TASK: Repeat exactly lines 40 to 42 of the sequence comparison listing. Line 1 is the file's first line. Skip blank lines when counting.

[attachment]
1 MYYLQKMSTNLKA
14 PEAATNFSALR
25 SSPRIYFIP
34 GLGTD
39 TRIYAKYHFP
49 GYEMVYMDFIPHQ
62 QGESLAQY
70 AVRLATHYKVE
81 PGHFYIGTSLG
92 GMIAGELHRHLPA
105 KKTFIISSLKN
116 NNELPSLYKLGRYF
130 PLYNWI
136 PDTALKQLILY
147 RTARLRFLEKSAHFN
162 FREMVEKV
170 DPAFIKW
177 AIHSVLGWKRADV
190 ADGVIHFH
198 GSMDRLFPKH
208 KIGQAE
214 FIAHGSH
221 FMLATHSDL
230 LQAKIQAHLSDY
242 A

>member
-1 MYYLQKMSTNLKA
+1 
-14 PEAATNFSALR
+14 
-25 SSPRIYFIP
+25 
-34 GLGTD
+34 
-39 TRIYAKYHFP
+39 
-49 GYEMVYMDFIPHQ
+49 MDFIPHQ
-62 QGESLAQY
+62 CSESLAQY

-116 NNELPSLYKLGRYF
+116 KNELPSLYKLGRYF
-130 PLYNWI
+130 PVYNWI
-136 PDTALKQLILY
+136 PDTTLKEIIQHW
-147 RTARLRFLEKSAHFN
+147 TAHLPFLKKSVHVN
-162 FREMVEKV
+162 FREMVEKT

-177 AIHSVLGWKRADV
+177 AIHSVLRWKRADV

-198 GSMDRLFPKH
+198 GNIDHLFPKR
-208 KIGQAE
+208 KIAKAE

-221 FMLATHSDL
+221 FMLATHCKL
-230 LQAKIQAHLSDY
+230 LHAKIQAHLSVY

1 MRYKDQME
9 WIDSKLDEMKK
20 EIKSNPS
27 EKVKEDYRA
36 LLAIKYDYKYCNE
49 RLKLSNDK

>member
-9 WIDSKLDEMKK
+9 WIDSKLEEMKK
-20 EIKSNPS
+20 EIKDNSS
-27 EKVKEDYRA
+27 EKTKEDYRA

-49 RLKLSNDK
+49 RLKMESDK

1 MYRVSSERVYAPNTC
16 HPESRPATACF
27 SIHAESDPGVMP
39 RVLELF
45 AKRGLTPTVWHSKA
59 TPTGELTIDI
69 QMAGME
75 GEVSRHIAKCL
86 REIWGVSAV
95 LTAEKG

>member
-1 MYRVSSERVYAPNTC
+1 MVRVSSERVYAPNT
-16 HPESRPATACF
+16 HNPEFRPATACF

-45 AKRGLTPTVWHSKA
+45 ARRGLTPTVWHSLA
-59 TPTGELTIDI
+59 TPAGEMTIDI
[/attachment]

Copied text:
+62 CSESLAQY

-116 NNELPSLYKLGRYF
+116 KNELPSLYKLGRYF